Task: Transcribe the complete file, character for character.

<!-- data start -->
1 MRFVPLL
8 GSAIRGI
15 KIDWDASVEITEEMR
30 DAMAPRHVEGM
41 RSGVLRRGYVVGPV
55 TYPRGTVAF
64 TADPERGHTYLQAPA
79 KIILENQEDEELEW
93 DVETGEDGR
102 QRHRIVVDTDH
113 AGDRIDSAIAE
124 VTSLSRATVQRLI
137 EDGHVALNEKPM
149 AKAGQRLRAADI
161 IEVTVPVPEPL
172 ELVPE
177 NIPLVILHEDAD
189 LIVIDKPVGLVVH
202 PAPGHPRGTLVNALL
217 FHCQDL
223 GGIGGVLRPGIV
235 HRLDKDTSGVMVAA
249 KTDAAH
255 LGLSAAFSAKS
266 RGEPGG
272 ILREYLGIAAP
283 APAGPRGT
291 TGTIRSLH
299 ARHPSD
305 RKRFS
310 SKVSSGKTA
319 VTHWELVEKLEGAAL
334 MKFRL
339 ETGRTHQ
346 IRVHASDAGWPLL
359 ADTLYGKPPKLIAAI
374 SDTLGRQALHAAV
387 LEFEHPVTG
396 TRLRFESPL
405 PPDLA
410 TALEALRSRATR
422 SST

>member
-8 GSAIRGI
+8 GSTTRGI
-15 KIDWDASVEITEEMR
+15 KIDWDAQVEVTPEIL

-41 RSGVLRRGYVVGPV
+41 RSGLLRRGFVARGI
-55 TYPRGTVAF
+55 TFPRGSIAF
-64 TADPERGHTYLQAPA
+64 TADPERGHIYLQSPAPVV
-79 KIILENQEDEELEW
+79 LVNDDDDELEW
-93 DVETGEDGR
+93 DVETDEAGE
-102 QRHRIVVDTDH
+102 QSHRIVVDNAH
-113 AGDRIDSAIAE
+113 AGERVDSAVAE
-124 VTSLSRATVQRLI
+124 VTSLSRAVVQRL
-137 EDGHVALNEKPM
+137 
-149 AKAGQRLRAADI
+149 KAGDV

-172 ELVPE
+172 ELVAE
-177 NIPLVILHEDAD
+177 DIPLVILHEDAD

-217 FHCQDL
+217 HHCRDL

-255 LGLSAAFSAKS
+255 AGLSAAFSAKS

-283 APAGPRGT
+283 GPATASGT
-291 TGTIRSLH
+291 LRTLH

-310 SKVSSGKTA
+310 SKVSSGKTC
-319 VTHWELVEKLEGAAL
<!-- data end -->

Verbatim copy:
1 MRFVPLL
8 GSAIRGI
15 KIDWDASVEITEEMR
30 DAMAPRHVEGM
41 RSGVLRRGYVVGPV
55 TYPRGTVAF
64 TADPERGHTYLQAPA
79 KIILENQEDEELEW
93 DVETGEDGR
102 QRHRIVVDTDH
113 AGDRIDSAIAE
124 VTSLSRATVQRLI
137 EDGHVALNEKPM
149 AKAGQRLRAADI
161 IEVTVPVPEPL
172 ELVPE
177 NIPLVILHEDAD
189 LIVIDKPVGLVVH
202 PAPGHPRGTLVNALL
217 FHCQDL
223 GGIGGVLRPGIV
235 HRLDKDTSGVMVAA
249 KTDAAH
255 LGLSAAFSAKS
266 RGEPGG
272 ILREYLGIAAP
283 APAGPRGT
291 TGTIRSLH
299 ARHPSD
305 RKRFS
310 SKVSSGKTA
319 VTHWELVEKLEGAAL
334 MKFRL
339 ETGRTHQ
346 IRVHASDAGWPLL
359 ADTLYGKPPKLIAAI
374 SDTLGRQALHAAV
387 LEFEHPVTG
396 TRLRFESPL
405 PPDLA
410 TALEALRSRATR
422 SST

>member
-8 GSAIRGI
+8 GSTTRGI
-15 KIDWDASVEITEEMR
+15 KIDWDAQVEVTPEIL

-41 RSGVLRRGYVVGPV
+41 RSGLLRRGFVARGI
-55 TYPRGTVAF
+55 TFPRGSIAF
-64 TADPERGHTYLQAPA
+64 TADPERGHIYLQSPAPVV
-79 KIILENQEDEELEW
+79 LVNDDDDELEW
-93 DVETGEDGR
+93 DVETDEAGE
-102 QRHRIVVDTDH
+102 QSHRIVVDNAH
-113 AGDRIDSAIAE
+113 AGERVDSAVAE
-124 VTSLSRATVQRLI
+124 VTSLSRAVVQRL
-137 EDGHVALNEKPM
+137 
-149 AKAGQRLRAADI
+149 KAGDV

-172 ELVPE
+172 ELVAE
-177 NIPLVILHEDAD
+177 DIPLVILHEDAD

-217 FHCQDL
+217 HHCRDL

-255 LGLSAAFSAKS
+255 AGLSAAFSAKS

-283 APAGPRGT
+283 GPATASGT
-291 TGTIRSLH
+291 LRTLH

-310 SKVSSGKTA
+310 SKVSSGKTC
-319 VTHWELVEKLEGAAL